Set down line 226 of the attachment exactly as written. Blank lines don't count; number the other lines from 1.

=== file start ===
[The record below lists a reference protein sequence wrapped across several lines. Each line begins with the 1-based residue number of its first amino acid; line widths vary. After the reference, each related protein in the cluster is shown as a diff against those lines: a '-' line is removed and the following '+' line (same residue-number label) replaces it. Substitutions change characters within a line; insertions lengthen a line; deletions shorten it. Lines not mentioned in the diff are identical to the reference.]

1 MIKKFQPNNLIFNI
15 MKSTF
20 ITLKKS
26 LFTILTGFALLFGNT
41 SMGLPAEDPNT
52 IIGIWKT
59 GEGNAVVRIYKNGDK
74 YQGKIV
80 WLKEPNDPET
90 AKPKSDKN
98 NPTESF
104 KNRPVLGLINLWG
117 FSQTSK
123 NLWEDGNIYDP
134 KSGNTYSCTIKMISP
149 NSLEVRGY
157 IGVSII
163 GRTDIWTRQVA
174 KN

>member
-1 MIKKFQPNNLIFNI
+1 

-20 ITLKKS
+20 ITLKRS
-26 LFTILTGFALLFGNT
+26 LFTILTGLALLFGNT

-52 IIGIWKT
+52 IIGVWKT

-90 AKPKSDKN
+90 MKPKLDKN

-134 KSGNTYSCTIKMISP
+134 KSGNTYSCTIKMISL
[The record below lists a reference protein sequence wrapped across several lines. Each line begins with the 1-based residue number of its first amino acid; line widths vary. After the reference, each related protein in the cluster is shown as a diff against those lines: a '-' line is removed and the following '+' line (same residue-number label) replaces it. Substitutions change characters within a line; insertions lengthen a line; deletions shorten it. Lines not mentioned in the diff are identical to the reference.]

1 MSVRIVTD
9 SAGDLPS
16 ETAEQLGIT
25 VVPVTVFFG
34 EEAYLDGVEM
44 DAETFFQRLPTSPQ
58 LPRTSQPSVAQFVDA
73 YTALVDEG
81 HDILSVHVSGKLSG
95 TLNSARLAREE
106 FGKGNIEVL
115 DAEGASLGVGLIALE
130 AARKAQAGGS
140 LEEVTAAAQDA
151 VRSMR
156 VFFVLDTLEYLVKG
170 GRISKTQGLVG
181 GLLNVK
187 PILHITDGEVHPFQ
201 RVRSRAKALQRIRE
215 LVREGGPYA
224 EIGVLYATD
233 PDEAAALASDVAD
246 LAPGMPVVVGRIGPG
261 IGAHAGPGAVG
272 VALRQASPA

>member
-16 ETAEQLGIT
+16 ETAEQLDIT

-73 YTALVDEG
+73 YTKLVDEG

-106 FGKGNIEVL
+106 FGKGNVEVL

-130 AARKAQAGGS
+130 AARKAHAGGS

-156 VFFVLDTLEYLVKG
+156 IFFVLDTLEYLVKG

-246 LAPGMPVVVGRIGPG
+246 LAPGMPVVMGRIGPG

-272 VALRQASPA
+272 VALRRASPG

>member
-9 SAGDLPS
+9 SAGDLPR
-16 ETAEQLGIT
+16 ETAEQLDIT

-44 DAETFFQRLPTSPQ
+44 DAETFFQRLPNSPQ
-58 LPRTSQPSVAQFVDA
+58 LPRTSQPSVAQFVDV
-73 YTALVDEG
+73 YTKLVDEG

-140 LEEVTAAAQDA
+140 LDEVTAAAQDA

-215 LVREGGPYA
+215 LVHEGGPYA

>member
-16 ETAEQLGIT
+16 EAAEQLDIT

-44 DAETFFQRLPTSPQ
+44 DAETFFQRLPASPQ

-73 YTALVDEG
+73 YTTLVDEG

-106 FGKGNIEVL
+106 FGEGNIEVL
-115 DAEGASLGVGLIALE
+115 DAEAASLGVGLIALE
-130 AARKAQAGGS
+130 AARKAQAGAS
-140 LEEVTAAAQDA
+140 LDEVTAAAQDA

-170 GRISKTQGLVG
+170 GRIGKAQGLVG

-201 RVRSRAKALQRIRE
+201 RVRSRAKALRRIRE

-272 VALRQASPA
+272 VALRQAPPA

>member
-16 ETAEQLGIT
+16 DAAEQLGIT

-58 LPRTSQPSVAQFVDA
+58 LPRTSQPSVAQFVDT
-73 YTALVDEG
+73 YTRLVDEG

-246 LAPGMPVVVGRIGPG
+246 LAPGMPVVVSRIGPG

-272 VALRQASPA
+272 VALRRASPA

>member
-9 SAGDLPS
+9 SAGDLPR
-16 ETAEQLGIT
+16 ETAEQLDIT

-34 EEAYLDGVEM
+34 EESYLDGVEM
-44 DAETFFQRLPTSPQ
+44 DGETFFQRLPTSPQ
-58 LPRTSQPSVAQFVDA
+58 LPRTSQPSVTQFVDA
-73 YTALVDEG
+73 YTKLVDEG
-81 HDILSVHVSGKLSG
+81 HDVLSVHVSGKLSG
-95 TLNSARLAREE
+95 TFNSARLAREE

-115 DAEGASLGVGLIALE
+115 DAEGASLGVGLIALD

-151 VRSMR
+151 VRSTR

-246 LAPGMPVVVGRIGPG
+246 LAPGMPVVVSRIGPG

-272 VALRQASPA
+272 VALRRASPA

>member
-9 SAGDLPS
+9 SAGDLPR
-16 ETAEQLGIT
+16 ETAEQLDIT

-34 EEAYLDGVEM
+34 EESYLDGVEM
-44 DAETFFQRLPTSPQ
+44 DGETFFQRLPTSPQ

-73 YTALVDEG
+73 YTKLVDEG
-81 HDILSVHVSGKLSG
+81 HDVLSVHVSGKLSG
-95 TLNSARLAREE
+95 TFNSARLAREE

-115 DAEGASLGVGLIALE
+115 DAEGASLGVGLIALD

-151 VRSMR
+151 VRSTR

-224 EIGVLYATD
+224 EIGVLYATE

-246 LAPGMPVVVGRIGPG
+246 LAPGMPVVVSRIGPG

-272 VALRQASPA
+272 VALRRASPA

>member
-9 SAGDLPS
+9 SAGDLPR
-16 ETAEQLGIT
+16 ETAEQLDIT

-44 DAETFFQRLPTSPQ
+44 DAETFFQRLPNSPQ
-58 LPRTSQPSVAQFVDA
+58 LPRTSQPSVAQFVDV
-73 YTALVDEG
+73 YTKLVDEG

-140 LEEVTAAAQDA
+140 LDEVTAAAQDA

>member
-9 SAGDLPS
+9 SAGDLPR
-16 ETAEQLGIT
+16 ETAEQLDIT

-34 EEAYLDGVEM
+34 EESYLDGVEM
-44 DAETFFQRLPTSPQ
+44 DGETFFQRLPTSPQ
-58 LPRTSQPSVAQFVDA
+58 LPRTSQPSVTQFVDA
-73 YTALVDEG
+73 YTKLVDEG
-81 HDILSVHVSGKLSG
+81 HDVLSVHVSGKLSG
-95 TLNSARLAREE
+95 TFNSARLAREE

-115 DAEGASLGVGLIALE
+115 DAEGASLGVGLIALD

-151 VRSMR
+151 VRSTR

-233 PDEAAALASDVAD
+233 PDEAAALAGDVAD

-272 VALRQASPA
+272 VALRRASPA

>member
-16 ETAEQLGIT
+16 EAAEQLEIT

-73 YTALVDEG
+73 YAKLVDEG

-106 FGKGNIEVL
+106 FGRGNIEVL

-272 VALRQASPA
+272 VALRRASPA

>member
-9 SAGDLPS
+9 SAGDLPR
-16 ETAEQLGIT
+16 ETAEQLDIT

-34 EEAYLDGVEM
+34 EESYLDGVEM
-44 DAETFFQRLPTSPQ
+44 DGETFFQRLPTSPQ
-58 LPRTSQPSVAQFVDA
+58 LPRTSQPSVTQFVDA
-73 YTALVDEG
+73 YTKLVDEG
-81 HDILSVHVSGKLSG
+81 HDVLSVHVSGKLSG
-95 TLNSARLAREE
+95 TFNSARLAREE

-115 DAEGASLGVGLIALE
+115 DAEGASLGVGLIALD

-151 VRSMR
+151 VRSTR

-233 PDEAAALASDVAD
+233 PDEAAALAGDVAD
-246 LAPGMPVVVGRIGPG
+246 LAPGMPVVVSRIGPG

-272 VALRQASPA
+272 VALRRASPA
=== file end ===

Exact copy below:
+34 EESYLDGVEM